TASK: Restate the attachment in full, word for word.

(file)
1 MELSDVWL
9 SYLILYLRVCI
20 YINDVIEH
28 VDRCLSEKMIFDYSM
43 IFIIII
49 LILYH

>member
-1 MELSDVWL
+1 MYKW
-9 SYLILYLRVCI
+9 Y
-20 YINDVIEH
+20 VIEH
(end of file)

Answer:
1 MELSDVWL
9 SYLILYLRVCI
20 YINDVIEH
28 VDRCLSEKMIFDYSM
43 IFIIII
49 LILYH

>member
-1 MELSDVWL
+1 MYKW
-9 SYLILYLRVCI
+9 Y
-20 YINDVIEH
+20 VIEH